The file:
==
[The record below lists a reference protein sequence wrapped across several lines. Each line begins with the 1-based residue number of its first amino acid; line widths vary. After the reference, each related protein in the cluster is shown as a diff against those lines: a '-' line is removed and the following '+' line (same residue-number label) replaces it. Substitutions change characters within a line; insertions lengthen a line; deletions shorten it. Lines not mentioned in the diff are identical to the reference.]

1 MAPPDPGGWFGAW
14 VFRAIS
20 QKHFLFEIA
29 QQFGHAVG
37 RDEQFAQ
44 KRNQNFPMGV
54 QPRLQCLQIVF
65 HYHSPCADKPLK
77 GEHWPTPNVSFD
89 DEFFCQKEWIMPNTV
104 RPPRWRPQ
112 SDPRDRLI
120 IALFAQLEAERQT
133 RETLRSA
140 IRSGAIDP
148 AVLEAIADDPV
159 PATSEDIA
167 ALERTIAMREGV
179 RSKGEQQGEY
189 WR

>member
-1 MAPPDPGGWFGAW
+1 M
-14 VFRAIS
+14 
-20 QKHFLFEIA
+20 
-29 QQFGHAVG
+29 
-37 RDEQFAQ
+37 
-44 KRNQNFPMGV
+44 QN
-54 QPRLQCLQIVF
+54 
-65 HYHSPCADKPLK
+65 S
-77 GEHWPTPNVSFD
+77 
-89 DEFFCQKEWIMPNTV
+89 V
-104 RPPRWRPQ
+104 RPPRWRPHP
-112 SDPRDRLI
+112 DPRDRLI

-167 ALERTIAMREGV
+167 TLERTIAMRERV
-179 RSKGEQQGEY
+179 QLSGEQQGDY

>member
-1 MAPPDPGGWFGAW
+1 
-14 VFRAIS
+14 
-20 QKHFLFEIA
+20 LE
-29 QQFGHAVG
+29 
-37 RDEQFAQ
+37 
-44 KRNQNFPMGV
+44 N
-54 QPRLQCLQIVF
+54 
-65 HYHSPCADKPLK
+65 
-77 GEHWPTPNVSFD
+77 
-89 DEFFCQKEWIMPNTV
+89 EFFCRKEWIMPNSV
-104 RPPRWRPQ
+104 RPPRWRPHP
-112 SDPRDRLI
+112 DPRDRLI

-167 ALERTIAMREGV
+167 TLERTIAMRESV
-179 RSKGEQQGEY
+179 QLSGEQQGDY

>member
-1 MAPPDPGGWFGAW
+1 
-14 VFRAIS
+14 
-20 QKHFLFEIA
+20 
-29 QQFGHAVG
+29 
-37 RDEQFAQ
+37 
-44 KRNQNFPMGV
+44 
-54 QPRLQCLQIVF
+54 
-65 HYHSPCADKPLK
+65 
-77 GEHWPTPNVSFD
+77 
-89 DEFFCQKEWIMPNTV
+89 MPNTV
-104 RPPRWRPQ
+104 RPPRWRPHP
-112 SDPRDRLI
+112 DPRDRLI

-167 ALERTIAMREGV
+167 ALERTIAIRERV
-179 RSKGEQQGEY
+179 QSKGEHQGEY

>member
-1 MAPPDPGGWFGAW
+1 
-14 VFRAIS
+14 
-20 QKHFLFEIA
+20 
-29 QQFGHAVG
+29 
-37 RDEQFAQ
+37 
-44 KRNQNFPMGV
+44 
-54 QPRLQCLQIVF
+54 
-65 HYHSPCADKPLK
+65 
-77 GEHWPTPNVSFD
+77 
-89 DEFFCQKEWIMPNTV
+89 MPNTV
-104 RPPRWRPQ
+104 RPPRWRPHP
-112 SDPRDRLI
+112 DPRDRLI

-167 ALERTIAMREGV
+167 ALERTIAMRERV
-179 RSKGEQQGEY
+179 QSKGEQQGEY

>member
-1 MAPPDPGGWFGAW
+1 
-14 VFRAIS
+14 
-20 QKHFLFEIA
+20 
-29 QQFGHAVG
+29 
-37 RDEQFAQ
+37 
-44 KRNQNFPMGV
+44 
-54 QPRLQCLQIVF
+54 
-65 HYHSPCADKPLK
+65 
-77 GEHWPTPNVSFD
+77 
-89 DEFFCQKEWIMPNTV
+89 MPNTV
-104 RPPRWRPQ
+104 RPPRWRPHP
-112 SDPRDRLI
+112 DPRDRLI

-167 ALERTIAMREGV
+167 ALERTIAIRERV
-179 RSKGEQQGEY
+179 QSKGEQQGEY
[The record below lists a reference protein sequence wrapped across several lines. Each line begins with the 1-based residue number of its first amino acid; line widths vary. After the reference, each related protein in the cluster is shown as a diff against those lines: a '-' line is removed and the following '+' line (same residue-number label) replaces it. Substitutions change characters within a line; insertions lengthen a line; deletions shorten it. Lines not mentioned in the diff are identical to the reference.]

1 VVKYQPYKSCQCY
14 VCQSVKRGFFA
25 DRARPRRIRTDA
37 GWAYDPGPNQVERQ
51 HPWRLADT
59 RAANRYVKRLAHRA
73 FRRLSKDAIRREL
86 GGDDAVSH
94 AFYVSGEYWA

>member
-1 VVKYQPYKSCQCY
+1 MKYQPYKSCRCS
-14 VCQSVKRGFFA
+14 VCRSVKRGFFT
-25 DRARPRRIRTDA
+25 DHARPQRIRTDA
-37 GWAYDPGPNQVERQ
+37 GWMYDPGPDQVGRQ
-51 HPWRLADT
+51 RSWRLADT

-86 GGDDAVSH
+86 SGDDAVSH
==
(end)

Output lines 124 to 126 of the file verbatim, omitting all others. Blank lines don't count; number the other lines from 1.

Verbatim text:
-65 HYHSPCADKPLK
+65 
-77 GEHWPTPNVSFD